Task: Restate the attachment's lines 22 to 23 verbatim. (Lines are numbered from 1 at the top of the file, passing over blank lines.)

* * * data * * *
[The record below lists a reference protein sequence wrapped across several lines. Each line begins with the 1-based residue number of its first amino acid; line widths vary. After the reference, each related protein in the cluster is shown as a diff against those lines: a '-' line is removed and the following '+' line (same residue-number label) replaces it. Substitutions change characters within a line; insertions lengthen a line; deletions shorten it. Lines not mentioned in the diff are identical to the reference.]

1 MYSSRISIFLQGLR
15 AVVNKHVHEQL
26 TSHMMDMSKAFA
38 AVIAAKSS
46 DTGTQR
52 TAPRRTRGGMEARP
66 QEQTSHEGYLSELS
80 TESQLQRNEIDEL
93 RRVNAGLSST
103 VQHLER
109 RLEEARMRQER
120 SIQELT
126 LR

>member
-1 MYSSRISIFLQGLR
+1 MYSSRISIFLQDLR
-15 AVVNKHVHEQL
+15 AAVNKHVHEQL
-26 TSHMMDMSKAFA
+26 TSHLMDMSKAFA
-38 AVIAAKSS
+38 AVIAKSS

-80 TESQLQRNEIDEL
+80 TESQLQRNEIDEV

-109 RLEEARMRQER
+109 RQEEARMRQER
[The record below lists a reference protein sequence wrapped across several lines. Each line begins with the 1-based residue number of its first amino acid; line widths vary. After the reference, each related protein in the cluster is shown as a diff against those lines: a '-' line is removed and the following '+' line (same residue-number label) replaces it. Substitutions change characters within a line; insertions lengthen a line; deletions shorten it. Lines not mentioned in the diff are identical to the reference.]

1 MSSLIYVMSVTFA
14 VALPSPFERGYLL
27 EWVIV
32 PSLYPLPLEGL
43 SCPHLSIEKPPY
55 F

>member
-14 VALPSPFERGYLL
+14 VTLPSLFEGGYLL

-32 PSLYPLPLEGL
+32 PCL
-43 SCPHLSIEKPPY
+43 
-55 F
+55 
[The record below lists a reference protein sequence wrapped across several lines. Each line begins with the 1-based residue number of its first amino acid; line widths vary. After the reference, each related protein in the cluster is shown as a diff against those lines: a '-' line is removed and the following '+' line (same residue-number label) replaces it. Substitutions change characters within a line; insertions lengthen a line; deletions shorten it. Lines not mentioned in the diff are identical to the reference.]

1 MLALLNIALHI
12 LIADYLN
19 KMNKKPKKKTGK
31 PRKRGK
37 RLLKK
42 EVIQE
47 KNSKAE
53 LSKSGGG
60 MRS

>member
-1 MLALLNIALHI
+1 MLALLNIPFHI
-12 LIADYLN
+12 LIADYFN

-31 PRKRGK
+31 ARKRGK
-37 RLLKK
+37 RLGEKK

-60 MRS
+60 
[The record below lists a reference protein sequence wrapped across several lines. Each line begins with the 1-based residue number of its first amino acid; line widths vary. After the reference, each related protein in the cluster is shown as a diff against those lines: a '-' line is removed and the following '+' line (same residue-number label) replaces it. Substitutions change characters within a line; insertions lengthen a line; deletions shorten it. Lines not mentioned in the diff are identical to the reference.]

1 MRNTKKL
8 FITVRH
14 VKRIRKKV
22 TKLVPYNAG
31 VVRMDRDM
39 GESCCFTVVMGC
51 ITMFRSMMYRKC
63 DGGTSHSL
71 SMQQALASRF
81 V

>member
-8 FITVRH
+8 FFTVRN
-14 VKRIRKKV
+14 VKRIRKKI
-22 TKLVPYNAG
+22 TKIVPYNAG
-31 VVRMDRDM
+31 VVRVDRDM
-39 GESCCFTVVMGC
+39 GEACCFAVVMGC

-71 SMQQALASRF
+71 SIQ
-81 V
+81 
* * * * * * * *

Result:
-38 AVIAAKSS
+38 AVIAKSS